Bonded to building Steel Structure Frame

I need some help here from some of you electrical Gurus’ on this one.
I realize this is far from an HI Sop, but I deal with this everyday.

The question; An existing building built in 1984, steel frame and wood exterior with brick. Added on 8,000 s.q. ft. in 1996.

I added on 8000 more sq. ft. but mechanically bonded by building steel.

New 2,000 amp service added and bonded to the steel structure. All is fine.

Right now, adding another wing, 10,000 sq. ft. with complete isolation from the other building with expansion joints.
The power for the new addition for three 100 amp panels is being fed from the existing building 2,000 amp service.

The new building is not bonded with the rest of the building steel of the existing.

Is this right?

The Electrical Engineer is saying not a problem.
The electrical foreman’s gut feeling that I asked, said it should be bonded steel to steel to mate all the structures together. I feel the same way.
One jumper cadwelded column to column 12" apart will bond the whole complex together back to the Main SwitchGear.

What do you experts believe or think is the right way?

Appreciate any input.

Thanks in advance.

Marcel :slight_smile: :slight_smile:

Cad welding may be overkill but I would certainly bond the building steel segments with a 250.66 sized jumper using listed lugs.

Thanks Greg.


Without too much detail the answer is yes, it needs to be bonded to the exisiting structual steel…if indeed the structual steel is bonded to the GES as it should if structual .

Are the building attached together by chance?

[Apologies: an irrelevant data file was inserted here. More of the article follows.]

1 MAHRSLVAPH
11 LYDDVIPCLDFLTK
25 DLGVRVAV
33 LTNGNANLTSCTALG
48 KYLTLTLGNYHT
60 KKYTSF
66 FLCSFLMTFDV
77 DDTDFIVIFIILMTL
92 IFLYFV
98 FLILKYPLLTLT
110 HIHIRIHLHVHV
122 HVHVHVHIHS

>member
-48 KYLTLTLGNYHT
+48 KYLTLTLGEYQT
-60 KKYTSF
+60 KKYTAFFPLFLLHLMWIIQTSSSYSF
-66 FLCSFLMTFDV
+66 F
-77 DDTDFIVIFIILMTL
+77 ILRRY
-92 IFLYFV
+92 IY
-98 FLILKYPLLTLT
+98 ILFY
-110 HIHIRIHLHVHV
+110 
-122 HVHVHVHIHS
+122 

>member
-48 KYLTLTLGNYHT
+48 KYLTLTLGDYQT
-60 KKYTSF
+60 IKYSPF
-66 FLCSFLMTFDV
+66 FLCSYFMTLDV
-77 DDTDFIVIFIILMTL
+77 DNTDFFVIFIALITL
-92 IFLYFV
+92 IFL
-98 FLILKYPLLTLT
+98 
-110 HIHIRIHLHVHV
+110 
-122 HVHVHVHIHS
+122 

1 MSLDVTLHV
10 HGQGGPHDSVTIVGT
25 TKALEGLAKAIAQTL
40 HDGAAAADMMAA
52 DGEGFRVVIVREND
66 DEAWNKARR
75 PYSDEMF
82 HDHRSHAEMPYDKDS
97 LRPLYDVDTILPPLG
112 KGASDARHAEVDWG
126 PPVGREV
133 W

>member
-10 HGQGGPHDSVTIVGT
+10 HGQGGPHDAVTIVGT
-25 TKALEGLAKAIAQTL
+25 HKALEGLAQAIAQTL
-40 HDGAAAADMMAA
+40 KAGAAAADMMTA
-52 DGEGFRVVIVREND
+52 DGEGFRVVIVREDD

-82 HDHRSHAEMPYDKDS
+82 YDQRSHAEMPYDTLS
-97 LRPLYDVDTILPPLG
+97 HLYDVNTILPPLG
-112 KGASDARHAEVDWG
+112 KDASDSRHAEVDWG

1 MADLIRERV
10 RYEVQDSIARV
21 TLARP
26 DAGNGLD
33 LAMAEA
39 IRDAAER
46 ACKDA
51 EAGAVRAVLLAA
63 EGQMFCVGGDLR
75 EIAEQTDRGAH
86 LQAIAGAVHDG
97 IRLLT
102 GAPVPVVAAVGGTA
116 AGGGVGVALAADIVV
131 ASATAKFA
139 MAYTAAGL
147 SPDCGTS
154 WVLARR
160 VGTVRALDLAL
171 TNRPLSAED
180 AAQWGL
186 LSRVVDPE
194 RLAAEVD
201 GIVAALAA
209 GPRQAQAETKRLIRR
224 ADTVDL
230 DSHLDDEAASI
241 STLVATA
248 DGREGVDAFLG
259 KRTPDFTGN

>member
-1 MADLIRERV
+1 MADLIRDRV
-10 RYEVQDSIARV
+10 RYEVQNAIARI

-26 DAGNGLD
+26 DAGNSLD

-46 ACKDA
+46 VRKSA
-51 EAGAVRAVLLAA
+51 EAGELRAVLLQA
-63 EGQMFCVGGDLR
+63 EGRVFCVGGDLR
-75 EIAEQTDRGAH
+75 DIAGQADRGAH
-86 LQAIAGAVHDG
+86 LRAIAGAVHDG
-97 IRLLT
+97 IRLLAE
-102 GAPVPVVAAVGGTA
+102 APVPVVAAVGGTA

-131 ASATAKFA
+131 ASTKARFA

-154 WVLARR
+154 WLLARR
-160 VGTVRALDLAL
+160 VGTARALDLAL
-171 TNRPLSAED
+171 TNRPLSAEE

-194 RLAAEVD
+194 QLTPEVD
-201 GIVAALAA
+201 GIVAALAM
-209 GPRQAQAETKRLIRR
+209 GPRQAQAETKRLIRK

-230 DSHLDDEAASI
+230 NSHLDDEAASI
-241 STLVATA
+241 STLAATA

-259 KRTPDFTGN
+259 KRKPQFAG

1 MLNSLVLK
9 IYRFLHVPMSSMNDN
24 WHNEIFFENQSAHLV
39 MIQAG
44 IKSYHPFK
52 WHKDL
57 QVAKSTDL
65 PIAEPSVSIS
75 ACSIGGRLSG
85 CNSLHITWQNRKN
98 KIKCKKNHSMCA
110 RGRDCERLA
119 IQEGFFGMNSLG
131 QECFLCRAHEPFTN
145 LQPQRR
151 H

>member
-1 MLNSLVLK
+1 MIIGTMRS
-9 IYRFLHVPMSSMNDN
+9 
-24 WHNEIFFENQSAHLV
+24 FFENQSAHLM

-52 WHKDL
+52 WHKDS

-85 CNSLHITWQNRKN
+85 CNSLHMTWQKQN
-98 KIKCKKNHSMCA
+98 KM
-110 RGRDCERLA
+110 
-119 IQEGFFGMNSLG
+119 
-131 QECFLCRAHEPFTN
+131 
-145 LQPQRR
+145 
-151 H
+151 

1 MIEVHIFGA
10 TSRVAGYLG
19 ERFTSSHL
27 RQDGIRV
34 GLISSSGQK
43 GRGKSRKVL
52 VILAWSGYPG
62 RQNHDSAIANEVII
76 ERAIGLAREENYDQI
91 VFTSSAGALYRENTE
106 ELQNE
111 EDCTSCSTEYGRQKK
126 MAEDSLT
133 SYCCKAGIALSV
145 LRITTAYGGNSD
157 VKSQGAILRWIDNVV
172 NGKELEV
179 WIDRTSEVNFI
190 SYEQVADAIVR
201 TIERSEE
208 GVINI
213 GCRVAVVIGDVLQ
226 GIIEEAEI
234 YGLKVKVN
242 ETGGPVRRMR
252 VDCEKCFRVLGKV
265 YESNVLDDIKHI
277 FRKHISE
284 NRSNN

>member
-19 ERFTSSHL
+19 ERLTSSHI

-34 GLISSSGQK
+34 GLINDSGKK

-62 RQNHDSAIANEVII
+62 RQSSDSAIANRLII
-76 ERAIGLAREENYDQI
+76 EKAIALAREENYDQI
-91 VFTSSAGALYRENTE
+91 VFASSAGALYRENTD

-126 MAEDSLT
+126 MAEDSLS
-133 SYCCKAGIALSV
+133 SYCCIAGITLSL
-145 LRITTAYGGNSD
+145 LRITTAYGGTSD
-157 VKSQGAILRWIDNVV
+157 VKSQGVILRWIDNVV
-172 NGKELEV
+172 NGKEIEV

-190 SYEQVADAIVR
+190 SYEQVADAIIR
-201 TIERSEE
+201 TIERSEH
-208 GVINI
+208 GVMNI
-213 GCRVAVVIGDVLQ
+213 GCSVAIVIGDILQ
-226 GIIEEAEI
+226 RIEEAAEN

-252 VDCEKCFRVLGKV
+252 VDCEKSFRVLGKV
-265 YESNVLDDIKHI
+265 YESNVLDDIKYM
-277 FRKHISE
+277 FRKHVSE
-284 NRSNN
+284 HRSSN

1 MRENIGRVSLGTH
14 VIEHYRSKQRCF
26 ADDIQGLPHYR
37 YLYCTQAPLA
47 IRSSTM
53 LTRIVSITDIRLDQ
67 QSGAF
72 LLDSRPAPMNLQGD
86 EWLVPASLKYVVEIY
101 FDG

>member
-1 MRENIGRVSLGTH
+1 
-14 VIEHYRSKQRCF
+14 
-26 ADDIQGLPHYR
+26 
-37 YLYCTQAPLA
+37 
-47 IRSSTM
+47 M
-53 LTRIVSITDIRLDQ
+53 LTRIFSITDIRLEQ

Thanks Paul;

This last addition to the main structure is completly isolated with expansion joints, but there is an area where steel column of one building and the other column are only 12" apart and there is where I think a bonding jumper should be installed, since all the other building are mechanically bond this one should too, no?


Marcel :slight_smile:

Whether or not required by code, IMHO, it is always a good practice to bond metal structures together whenever they are close enough to each other to be be touched simultaneously by a person. Certainly 12" would qualify. It is a very commonly done in industrial settings to make certain different potentials do not exist between structures. With respect to how, I don’t think cadweld is overdoing it as it is the most secure, long-term attachment method and is difficult to remove. 4/0 stranded copper would be to commonly-used conductor size, routed in aluminum conduit in such a way as to avoid likely mechanical damage.

I will agree with Frank’s comment with the bonding termation between the building 4/0 CU will serve just fine and yeah , cadweld is very common useage as the lug/bolt set up as well too.

Merci, Marc

Thanks guys, this just reiforces my exact feeling of how I felt about it and the electrical Contractor will do just that.


Marcel :slight_smile: :slight_smile:

Remember Marcel…since both buildings are sharing a common service as well the bonding of one building should convey to the other…also a good thing to always remember is if the building is to be considered connected to form a single building…again since service or additional service to the same building…the GES must be tied together.

But alas…your GUT was right…you know why…Because you are a good inspector.

Thanks Paul and I appreciate that interpretation.

Talked to the electrical Foreman today about all the help I get on this Board and he replied, you have got yourself a good and usefull tool in your hands.

Unlike the Engineers RFI response. Which is request for information.

His answer was to not worry about it. That is easy to figure why, because he did not call for it and afraid to pay for it and God Bless his soul because he is not going to pay for it and it will be done, (the righteous way) ha. ha.

Thanks again Paul and all the other guys to.

Marcel :slight_smile: :smiley:

Thanks guys, and I took your reccommendations and got it done.
Now the three buildings are all bonded together.

Marcel:) :slight_smile:


The code states that any part of a building that might get energized MUST be bonded.